Pope sends abuse investigators back to Chile, 'ashamed' church didn't listen

Pope Francis has previously apologized for his own handling of child sex abuse cases in Chile.

(CNN)Pope Francis is sending investigators back to Chile to look into historical child abuse and accusations a bishop covered up crimes against minors, the Vatican said Thursday.

Francis said the church should be ashamed of its treatment of victims, and must move past the historical culture of abuse and secrecy.
Archbishop Charles Scicluna, one of the Vatican's top prosecutors for sex abuse, and Monsignor Jordi Bertomeu will carry out investigations in Osorno over abuse by Chilean priest Father Fernando Karadima and his followers.
    Karadima was found guilty of child sex abuse by the Vatican in 2011. Victims said Osorno Bishop Juan Barros, who Francis appointed in 2015 over local residents' objections, covered up Karadima's crimes.
    Francis had initially discounted the survivors' testimony against Barros, and defended him strenuously for three years, calling accusations against him "calumny."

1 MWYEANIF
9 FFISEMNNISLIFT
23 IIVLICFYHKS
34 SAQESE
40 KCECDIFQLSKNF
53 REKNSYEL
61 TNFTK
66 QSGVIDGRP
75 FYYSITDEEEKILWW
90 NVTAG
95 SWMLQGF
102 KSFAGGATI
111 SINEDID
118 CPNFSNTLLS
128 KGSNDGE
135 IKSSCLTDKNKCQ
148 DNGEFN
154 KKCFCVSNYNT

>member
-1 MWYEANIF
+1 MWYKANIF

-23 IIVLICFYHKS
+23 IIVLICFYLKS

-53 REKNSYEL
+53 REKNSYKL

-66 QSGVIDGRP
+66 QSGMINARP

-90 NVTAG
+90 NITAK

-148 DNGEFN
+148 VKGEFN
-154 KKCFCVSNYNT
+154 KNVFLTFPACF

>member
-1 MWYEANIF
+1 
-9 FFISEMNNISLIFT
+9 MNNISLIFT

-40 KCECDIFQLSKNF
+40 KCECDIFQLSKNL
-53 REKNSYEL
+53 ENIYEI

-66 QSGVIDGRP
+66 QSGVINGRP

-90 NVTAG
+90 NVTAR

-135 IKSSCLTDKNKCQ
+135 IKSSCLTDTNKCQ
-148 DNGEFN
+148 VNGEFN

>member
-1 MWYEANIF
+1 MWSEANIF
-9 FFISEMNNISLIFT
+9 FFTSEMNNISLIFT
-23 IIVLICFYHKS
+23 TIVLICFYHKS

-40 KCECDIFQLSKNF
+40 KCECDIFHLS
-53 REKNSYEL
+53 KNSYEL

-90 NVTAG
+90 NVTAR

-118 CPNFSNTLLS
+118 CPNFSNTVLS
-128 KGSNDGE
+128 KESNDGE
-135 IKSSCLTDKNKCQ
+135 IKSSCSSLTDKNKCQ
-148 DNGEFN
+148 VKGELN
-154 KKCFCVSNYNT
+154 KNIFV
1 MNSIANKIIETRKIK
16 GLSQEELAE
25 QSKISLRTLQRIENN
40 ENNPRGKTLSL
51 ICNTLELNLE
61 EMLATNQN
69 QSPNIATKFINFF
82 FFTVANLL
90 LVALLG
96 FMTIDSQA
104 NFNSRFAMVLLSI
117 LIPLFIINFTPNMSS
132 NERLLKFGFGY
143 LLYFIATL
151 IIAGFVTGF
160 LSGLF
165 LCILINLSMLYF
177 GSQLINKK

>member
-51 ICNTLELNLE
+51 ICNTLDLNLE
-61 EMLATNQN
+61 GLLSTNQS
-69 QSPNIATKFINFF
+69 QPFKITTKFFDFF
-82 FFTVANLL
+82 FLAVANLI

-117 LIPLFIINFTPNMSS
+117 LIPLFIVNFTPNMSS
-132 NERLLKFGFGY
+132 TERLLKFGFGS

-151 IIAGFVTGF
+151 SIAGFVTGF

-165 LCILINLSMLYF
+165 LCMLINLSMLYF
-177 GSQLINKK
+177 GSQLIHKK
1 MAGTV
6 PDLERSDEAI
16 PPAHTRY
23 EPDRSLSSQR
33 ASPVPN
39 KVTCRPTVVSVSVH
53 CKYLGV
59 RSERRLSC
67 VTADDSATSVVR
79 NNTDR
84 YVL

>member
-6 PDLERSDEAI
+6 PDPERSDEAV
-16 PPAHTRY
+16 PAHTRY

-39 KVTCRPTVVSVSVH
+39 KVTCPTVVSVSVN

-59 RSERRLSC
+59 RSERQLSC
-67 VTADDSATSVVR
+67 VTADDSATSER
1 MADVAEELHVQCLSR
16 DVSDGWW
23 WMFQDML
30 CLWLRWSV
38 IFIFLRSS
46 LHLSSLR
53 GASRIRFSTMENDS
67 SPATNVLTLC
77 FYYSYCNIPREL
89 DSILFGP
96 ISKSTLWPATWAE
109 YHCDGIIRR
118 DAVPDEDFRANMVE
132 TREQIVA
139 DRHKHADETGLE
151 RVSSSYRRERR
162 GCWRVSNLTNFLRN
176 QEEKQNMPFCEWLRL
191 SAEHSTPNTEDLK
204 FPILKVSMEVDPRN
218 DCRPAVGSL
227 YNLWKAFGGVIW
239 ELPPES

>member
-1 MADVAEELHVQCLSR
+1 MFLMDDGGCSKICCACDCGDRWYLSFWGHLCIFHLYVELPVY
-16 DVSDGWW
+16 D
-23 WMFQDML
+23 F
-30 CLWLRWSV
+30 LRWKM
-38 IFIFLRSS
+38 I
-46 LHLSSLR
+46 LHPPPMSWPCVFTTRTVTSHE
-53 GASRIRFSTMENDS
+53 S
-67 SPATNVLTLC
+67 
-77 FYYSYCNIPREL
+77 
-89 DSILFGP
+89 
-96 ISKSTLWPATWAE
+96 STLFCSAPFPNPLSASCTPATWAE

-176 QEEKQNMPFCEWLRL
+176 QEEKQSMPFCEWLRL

Barros has denied knowing about what he called the "serious abuses" of Karadima and has said he never approved or participated in those actions.
    In the statement Thursday, the Vatican said the Pope will send a personally-written letter to the Chilean church, addressing the issue, and will also meet with Chilean abuse victims in Rome over the weekend.
    Francis said one of the church's "main faults and omissions" was in "not knowing how to listen to victims," according to the Catholic News Agency.
    Because of that, he said, "partial conclusions were drawn, which lacked crucial elements for a healthy and clear discernment," adding he felt "shame" over his past actions.
    Pope Francis waves from the popemobile in Santiago, Chile on January 16, 2018.

    Worldwide scandal

    Allegations of sexual abuse in the Catholic Church stretch across multiple countries with large Catholic populations, including Austria, Brazil, Germany,